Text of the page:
Sheriff calls recognition bittersweet in light of recent deaths
On the heels of two recent highway deaths, Teton County Sheriff Tony Liford said receiving the Idaho Transportation Department’s Zero Fatality award on Sept. 13 would be, “bittersweet.”
Every year ITD recognizes counties who have logged zero fatalities by honoring local and state patrol. This is the fourth time Teton County will receive the award under Liford’s tenure. Clark County was the only other county to receive the distinction for 2017 as well.
Idaho State Police Lieutenant Chris Weadick said the honor does come at an unfortunate time for Teton County, which has experienced two deaths on Highway 33 and Highway 31, both involving motorcyclist who were not wearing helmets. Weadick said the top three contributors to highway fatalities are distracted driving, inattentive driving, and aggressive driving.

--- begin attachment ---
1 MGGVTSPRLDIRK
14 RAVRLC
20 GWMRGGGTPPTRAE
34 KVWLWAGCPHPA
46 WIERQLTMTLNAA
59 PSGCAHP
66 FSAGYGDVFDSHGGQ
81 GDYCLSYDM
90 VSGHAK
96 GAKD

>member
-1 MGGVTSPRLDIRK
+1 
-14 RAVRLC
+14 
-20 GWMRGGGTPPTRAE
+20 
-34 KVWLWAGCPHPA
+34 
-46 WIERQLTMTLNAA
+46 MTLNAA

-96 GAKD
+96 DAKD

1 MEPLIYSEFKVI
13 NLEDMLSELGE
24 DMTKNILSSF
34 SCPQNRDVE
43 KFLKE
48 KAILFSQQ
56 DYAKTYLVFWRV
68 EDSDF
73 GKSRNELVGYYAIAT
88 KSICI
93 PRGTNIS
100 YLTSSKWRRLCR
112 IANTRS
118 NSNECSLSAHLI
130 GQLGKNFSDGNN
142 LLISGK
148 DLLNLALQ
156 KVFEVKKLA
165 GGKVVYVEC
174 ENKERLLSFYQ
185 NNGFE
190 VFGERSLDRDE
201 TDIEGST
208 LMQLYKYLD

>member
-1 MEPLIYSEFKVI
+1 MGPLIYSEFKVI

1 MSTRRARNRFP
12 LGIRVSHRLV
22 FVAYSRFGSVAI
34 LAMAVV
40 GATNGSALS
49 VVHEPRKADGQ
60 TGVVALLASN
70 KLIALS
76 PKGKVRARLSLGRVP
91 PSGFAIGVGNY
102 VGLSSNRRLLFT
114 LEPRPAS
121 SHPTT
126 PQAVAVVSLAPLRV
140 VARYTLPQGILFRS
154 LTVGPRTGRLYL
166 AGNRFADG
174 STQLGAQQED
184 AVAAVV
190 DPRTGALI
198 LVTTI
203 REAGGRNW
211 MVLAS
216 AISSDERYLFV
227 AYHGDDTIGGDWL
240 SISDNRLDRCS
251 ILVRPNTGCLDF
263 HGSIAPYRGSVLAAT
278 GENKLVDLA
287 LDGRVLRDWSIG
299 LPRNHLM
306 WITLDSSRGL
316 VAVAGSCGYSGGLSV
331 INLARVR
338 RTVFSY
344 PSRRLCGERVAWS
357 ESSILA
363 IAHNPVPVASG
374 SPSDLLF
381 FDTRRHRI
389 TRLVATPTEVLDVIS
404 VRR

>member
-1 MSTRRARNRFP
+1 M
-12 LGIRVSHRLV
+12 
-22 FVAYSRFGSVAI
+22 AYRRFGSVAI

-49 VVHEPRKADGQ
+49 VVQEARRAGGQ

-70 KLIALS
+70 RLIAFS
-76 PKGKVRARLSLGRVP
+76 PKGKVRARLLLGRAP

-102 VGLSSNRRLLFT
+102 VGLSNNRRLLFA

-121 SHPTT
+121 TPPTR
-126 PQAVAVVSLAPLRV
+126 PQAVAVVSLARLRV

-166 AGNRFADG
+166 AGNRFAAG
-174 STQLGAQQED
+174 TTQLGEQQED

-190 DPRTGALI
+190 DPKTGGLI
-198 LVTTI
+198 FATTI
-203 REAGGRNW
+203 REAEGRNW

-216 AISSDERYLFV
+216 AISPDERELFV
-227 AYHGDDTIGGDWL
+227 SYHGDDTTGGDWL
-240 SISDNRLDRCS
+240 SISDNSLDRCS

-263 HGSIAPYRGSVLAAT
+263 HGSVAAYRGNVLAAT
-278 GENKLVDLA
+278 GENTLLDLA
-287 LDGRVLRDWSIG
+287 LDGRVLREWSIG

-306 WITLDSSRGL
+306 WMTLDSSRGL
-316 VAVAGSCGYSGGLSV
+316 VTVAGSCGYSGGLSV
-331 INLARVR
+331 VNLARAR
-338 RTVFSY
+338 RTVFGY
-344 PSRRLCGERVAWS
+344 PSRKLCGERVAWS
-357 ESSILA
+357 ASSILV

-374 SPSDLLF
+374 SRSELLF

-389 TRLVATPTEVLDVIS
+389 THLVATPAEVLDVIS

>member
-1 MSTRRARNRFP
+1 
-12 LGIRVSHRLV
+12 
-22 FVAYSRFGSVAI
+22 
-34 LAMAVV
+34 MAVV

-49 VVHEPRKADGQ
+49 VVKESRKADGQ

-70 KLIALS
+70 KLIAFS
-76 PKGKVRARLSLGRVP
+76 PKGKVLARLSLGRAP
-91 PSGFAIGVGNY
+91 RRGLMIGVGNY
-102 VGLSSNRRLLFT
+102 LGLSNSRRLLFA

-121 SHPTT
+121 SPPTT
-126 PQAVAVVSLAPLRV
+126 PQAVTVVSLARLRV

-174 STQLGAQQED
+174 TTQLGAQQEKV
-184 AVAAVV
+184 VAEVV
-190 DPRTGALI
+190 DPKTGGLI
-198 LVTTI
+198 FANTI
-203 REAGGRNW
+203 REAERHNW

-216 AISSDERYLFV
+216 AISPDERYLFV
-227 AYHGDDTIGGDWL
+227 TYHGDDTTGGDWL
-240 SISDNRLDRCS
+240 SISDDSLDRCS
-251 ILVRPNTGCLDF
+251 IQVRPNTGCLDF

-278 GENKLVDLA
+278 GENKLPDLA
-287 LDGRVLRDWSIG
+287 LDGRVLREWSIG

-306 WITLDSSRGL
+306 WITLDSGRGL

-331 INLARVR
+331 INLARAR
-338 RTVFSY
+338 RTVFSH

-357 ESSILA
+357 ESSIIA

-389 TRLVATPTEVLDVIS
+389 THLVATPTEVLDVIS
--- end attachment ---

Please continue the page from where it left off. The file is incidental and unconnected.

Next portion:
Liford agreed, but criticized Idaho state policy makers for not taking these issues more seriously.
“Legislators are letting the people of Idaho down by not making these a more serious issue,” said Liford who further criticized the state’s penalties for these infractions as well as its inability to pass “hand-free device” laws.”
According to the ITD, 64 Idahoans died in crashes caused by misuse of electronic devices in 2016, a figure cited by the state legislature after a failed attempt to pass a hands-free device law earlier this year.
Liford said patrolling for distracted drivers who are texting or surfing on their phones is difficult in Teton County given the single lane road configuration as compared to patrolling for distracted drivers on a highway such as I-15. He said Idaho is ignoring the national conversation on hands-free driving and the dangers of texting and driving.